3) Bring food/coffee

Even if I say I’m fine, bring something for later. I have gone 12 hours on multiple occasions since being home, and frankly when we were in the hospital, without eating anything. I forget, or don’t have something handy, or feeding my tiny dictator is more important than feeding myself. Bringing something doubles as bringing your own refreshment as I need to make you coffee like I need another hole in my head. It’s not happening. Except it will because I’m too nice not to offer you something in my house and may use the wall between the kitchen and living room to hide my tears of frustration.

4) Don’t kiss the baby

And wash your bloody hands! This is especially important with preemies. Even if I forget to ask you to. And for God’s sakes, don’t tell me that you just washed your hands at home. Just do it. Who cares if you just washed your hands? Do it again! You have no idea how many bodily fluids you’ve encountered just touching the car door before you came in. No, I don’t think you don’t clean yourself, and I’m definitely not singling you out. I tell everyone. People don’t wash their hands enough on a daily basis. Any medical professional will tell you that. Newborns are susceptible to everything because they don’t get vaccinated until 2 months. Something that wouldn’t harm you could be life threatening to a tiny baby. Remember, they’re brand new. You are not.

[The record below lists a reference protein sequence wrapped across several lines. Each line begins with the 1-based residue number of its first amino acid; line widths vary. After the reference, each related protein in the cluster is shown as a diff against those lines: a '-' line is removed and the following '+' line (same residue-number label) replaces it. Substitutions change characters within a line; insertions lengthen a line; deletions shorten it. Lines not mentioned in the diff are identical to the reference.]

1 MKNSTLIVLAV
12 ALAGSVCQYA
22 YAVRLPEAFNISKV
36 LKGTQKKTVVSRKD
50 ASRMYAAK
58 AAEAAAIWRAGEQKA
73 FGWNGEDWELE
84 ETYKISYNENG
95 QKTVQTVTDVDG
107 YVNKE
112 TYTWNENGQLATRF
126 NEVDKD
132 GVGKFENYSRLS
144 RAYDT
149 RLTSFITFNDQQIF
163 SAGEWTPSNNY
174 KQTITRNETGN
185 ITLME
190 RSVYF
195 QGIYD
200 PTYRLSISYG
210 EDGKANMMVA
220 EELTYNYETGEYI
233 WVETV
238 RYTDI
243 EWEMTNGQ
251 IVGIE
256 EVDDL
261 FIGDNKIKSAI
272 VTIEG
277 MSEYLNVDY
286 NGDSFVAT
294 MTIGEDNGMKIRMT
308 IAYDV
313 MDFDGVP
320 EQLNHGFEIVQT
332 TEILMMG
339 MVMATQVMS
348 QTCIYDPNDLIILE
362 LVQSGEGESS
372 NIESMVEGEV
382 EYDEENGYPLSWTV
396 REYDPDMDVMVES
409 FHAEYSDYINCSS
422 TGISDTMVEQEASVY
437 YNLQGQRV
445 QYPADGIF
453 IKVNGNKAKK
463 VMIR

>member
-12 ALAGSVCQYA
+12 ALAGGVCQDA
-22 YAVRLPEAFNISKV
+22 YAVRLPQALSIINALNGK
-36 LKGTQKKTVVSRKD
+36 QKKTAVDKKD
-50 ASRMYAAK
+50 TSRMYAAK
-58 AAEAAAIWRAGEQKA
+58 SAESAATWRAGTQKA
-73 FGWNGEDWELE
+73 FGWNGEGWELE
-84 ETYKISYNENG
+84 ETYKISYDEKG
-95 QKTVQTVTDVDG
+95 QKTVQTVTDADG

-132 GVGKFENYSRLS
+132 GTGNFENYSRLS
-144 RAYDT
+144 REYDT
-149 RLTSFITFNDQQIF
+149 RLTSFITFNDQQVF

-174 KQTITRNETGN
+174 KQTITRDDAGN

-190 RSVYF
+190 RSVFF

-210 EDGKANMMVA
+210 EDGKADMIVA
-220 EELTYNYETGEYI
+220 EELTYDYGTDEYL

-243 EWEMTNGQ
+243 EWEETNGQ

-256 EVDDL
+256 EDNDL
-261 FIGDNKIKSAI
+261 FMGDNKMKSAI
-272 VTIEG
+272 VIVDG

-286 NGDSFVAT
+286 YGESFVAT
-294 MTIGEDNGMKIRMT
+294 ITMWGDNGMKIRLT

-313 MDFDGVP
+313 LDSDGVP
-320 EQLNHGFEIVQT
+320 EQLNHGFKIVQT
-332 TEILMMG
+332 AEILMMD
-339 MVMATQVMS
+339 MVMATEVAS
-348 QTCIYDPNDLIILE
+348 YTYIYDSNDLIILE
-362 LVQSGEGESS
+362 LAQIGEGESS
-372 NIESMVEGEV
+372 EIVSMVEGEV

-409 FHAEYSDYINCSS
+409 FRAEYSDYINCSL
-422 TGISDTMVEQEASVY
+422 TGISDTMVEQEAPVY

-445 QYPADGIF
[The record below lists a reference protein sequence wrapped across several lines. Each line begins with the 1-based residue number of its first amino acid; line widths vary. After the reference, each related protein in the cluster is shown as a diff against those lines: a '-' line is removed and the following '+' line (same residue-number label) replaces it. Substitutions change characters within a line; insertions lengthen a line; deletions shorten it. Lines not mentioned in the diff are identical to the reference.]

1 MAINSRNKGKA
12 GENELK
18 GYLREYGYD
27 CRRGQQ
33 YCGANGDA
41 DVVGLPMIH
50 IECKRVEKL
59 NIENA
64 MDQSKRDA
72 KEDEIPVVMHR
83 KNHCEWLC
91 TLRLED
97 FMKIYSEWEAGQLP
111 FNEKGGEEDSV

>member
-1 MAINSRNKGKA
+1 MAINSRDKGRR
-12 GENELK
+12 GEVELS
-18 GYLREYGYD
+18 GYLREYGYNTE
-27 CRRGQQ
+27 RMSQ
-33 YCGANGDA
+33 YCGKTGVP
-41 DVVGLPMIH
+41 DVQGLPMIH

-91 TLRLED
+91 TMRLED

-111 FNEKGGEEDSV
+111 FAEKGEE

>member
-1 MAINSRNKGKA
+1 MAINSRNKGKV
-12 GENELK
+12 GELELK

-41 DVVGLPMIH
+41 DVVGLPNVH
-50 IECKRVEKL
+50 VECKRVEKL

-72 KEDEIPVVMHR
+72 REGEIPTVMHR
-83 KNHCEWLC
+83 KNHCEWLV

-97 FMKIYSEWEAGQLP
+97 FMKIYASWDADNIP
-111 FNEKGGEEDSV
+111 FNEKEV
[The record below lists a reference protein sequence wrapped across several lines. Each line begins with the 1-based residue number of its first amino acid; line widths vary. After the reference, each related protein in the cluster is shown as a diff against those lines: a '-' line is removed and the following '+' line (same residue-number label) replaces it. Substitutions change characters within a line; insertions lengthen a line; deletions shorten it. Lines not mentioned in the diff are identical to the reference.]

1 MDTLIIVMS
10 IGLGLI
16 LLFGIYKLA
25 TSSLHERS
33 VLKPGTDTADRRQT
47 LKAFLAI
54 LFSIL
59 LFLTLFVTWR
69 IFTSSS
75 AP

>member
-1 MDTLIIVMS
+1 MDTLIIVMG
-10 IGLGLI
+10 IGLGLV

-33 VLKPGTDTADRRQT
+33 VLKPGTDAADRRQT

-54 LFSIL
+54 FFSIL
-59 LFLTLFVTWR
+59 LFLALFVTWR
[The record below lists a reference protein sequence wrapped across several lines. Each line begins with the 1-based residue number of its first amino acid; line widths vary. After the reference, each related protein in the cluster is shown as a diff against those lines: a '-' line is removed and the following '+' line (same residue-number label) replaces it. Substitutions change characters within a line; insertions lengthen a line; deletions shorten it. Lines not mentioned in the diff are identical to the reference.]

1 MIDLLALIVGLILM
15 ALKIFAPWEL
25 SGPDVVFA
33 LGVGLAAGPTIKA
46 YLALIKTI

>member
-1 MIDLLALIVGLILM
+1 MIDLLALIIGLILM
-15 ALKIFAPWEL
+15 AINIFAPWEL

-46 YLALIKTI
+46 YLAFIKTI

Which brings me to kissing. Yes, their skin is so soft and they are so tiny. It’s a natural reflex to want to brush their delicate, sleeping face with your lips. Just don’t. A common cold that you don’t know you have could be lurking in your mouth. Or we just don’t know you that well, and in that case, it’s just weird. It’s also uncomfortable for me to ask you not to kiss the baby. Save both of us the embarrassment, will you?

5) Don’t wake the baby

This may be just my situation, but my little guy happens to be very sleepy because he’s a preemie. In fact, he’s so sleepy that it takes all the energy he has just to eat. You waking him up means there’s less energy for him to eat, and he needs to eat to grow, and unless he grows, he’ll remain sleepy. Unless he wakes up on his own, don’t, for the love of all that is holy, wake him. And if he does wake up and needs to eat, or I tell you he needs to eat, hand him back. And vacate the premises. Judging by the amount of milk me and baby are covered in by the time we’re done, no one is safe, and until I can get these milk-making machine guns under control, I am not doing this in front of anyone.

Again, I have committed all of the above crimes before I had a wee man of my own. I apologize profusely to all those new moms I have offended against. I realize now that I was only thinking of myself, instead of helping out. I can only hope this is taken for what it is: a helpful guide. Now, after the 30+ visitors we’ve had in the first month of his life (that is not an exaggeration), we are on a visitor hiatus for the next little bit until I can figure out how to adult again.